Successes include a pair of fabulous gold clocks, made in Germany in the early 1600s, that the paper trail revealed had likely been stolen by a Nazi art dealer after they’d been found by U.S. Army troops but not immediately secured. The museum in Stuttgart, Germany, that had them on display paid to keep them — as did the Dutch Rijksmuseum, in the case of the three silver and gold decorative pieces pictured in Simon’s office.
Simon’s front hallway sports digital replicas of several of the most important recovered paintings. There’s the Degas landscape that remains at the Art Institute of Chicago, a small portrait by Botticelli, and — an outlier because the Gutmanns’ tastes were typically more conservative — “Sensuality,” an 1890s painting by Franz Stuck of a sinister snake with bared fangs, coiled around a welcoming, voluptuously nude temptress.
“I found it about a mile and a half from where I live,” Simon said — in the home of a man who’d received it decades earlier as a gift. Although the restitution required a year or so to present the proof and get a final response, he said the case ultimately came down to simple essentials.
“When I explained to him that it had belonged to a particularly brutal mass-murderer, and told him the story of what happened to my grandmother, it reduced this guy to tears,” Simon said. “He said, ‘I’ve heard enough, I don’t like the painting any more.’ He took it off his wall and helped me load it in my car.”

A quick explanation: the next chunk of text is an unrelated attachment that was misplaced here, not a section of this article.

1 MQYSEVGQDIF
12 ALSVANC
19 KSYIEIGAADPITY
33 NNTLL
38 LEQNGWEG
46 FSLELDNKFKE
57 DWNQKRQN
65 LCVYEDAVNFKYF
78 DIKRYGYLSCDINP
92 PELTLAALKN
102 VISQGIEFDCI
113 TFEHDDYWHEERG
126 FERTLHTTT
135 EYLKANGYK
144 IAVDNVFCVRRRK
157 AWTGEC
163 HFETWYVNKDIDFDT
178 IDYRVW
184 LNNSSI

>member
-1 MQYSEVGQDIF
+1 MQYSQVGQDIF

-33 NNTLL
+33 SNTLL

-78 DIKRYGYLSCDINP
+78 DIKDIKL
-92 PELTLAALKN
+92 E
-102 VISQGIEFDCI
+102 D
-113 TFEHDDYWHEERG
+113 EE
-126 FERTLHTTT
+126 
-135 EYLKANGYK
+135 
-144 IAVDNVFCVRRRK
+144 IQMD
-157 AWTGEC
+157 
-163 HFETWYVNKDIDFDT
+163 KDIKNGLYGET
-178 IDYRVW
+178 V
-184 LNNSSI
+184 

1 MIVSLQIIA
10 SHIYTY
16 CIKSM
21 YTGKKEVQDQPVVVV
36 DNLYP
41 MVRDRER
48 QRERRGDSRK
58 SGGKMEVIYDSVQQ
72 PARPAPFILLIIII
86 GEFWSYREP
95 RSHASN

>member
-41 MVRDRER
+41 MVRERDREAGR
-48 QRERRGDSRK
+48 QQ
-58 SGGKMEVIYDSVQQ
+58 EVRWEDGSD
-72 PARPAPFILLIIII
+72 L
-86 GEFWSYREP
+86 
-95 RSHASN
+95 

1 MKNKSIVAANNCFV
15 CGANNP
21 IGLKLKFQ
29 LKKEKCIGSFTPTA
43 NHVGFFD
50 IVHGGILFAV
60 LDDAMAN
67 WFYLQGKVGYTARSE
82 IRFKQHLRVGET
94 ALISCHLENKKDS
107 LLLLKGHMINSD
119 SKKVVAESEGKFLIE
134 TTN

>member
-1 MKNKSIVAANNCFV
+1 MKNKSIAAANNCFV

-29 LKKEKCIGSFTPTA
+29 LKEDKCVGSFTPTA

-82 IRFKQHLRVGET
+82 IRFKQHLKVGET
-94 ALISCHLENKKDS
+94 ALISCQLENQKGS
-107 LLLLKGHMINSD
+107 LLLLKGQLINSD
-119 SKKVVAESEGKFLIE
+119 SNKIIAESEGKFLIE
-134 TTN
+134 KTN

The brothers said the world has improved for Holocaust art-restitution seekers since the mid-’90s, when they began.
By the end of 1998, an international conference on Holocaust art had met in Washington, adopting a set of nonbinding principles in which governments — but not individual collectors or non-governmental museums — pledged to consider claims fairly instead of giving them the brush-off or concealing suspect works. More recently, some art museums have begun proactive measures, checking ownership histories of their holdings for red flags associated with art that changed hands during the Nazi era, and for potentially looted antiquities.
Institutions such as the Getty and the Norton Simon Museum still fight claims they consider flawed. But less rare, now, are instances such as an announcement made by Rutgers University three years ago that, without a lawsuit having been filed, it was returning a 1509 portrait by Hans Baldung Grien to the Goodmans. An art dealer had given the German painting to Rutgers’ Zimmerli Art Museum in 1959.
“We are enormously proud to be able to make this right,” a university official said on its return to the brothers.
Besides continuing the hunt for stolen art, Simon Goodman is busy writing the final chapters of a book, tentatively called “Blood and Treasure,” that tells the story of what his family lost and what it has found.
“It’s not about the money,” he said. “It’s about the satisfaction of the justice I’ve brought about. I was always tortured by how tortured my father was, the silence where we couldn’t talk. Now I have this feeling that my dad and my granddad are smiling down on me.”